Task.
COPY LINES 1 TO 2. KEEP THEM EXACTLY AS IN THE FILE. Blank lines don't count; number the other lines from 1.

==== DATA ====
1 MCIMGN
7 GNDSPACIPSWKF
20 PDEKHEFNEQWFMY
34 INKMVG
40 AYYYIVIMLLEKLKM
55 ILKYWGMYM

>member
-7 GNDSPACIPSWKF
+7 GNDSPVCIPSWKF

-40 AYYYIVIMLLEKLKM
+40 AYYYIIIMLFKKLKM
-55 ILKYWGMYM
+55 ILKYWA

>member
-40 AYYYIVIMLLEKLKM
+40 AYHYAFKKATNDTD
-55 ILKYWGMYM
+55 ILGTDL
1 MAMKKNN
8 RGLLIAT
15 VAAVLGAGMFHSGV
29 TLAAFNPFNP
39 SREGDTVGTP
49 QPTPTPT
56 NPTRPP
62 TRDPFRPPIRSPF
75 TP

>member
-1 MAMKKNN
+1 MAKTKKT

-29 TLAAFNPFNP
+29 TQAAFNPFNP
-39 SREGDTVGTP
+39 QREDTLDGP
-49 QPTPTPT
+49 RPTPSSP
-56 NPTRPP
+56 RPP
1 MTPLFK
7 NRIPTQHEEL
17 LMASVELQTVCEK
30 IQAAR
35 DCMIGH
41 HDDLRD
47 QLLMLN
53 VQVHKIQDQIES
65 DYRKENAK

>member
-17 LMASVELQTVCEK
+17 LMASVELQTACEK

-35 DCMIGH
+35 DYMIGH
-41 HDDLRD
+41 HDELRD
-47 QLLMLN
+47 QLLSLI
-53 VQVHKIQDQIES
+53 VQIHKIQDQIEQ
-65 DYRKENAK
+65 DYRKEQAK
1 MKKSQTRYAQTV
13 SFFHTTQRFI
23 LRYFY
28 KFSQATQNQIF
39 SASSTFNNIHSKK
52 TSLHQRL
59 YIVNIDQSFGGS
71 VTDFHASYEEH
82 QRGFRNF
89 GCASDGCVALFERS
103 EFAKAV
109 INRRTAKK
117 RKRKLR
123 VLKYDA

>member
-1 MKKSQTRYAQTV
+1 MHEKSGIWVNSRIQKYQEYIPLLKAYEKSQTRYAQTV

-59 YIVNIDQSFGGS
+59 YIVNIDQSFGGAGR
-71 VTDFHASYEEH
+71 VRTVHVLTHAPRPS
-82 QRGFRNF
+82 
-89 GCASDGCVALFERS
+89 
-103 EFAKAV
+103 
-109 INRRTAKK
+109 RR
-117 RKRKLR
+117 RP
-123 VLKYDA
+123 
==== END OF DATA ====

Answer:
1 MCIMGN
7 GNDSPACIPSWKF